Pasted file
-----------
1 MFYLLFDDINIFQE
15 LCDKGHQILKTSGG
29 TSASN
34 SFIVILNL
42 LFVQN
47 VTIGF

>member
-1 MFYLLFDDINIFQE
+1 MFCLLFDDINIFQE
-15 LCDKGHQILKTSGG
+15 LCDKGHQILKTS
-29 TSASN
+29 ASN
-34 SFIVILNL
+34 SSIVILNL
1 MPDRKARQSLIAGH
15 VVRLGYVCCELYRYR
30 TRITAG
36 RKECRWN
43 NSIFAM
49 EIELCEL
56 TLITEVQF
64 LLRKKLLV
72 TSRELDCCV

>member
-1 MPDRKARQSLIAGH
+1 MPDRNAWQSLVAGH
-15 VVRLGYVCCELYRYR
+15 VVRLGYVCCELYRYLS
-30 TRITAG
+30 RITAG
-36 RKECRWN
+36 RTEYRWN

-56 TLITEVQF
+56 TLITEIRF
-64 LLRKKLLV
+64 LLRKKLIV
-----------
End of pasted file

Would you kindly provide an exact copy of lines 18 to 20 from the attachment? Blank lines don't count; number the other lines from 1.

30 TRITAG
36 RKECRWN
43 NSIFAM